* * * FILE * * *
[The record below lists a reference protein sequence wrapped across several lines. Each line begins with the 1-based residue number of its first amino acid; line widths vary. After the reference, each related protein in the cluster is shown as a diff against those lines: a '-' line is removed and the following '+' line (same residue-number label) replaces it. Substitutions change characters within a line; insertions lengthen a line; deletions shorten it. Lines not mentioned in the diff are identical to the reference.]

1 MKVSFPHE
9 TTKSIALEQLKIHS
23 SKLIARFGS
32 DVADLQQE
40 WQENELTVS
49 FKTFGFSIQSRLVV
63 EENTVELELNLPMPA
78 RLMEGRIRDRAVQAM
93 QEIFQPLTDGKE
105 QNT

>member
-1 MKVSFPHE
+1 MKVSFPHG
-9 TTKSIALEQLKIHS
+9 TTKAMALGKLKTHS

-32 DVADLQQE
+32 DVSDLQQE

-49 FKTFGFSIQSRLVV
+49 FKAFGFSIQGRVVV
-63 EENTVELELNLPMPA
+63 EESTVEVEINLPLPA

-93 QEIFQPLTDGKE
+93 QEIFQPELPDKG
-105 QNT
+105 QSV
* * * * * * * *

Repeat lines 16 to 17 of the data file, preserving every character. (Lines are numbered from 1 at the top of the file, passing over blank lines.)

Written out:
+9 TTKAMALGKLKTHS

-32 DVADLQQE